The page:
Meet Cora, my unmet but loved friend. What a powerful story she tells.
I run so I can rewrite history. I run so I can transform a family legacy from that of poor lifestyle choices, chronic illness, and untimely death to one that celebrates life and wellness. I have witnessed many health catastrophes first-hand. My dad’s stroke at age 44. Finding him dead on the floor from a heart attack at age 53. My mom’s cancer, progressed to Stage 4. Watching her suffer on a ventilator after a heart attack. Then another heart attack. Then another. I’ve lost track of the number of times a doctor has put his hand on my shoulder and told me that she was about to lose her fight. And what is sad is that I was slowly but steadily heading in the same direction myself.
As a kid, I was not athletically inclined. I had taken gymnastics, played soccer and field hockey, but I wasn’t very good at any of them. In my teen years I traded sports for singing, and quickly became sedentary and overweight. At age 13, the school nurse discovered that I had high blood pressure. At 13! I was carrying several extra pounds, and I knew it, but I brushed it off. I thought, “I’ll never be an athlete. I’ll never be skinny. Why bother trying?” What I didn’t realize was that the choices I was making would set me up for a long-term struggle with my weight and my health.
By the time I reached age 25, I was obese, had asthma, depression, and my blood pressure was through the roof. I was in and out of denial, on and off diets. I dreaded physical activity. I believed I was destined to follow in my father’s footsteps, and that I was helpless to change anything. The negative self-talk would continue for another 10 years, and I would be placed on more and more medication to manage my illnesses, with the occasional lecture from a doctor to get my act together.
When I was 35, I gave birth to my daughter. Just before she was born, I looked at my enormous body and made a vow that I would get a grip on myself and on my health. And I did – I lost 70lbs. After that, I began searching for ways to become a positive role model. I did not want my daughter to grow up worrying for me as I’d worried for my parents, nonstop, for the past 20 years of my life.
A few years later, I watched a video about a guy who transformed his life through running. I was captivated by the look on his face – pain mixed with joy as he crossed the finish line of his first marathon, and the words flashing across the screen at the end: “if you want to do it, all you have to do is do it”. I went to a running store, bought a pair of shoes, and the next day, I hit the pavement.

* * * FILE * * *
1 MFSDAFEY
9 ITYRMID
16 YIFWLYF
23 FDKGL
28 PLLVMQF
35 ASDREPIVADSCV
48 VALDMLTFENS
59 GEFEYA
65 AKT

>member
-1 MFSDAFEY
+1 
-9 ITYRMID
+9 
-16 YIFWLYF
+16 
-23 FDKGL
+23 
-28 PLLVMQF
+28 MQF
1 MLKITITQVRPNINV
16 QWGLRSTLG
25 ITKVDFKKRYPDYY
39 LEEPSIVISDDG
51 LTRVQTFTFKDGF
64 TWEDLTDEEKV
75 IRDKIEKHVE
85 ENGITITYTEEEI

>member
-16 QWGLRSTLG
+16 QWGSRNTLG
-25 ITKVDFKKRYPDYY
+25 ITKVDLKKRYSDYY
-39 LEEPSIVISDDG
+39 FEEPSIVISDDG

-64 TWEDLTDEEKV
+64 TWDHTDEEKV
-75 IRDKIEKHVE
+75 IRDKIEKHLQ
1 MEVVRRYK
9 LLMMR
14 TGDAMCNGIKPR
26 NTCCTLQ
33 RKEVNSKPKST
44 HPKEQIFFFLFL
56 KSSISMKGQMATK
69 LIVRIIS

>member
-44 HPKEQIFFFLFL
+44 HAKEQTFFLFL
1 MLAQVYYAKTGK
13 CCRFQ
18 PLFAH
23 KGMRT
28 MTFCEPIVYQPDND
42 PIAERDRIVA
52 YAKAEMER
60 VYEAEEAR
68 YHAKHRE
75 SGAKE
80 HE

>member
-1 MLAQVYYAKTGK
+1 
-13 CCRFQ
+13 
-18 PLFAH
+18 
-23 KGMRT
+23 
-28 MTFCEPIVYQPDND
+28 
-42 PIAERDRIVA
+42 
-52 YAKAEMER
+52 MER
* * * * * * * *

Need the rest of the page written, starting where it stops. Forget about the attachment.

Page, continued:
From the first step, I was in love. I knew I was extremely slow and not very good at what I was doing, but for the first time in my life, I was having such a great time that I didn’t care. It was exhilarating, and I was hooked. I found a friend who also wanted to become a runner. We signed up for a 5K, trained, and ran the whole thing without stopping. When I crossed the finish line, I was ecstatic. I’d done something I never before believed I was capable of. It was in that moment that it occurred to me that even as I approached middle-age, I was not done changing and growing as a person.
And with that, my fledgling running career got under way. A year later, I’ve got several races under my belt: a number of 5Ks, a 10K, and a half-marathon relay. I’m now training to run a half-marathon on my own. I might not look like a superstar, and I am usually at the back of the pack during races – but I love that I’m running in the footprints of the elites. I feel like I’m part of a club that I always thought I was never allowed to join.
As for my health? My blood pressure is now normal. I’m at a healthy weight, and my asthma is under control. When my parents were my age, they were well on their way toward becoming seriously ill or dying young. Back then, they didn’t know any better. But I do, and it’s my responsibility to reverse the trend. I think about it every time I lace up my shoes: every step I take is running away from sickness and the sad story of my family’s legacy. Every step forward, I’m creating a new story that embraces life, health, and discovering one’s potential. Every step helps me to rewrite history.
Cora lives in suburban Philadelphia with her husband and four-year-old daughter. She works full time as a medical market researcher and can be found running happily at the back of the pack in short and long-distances road races.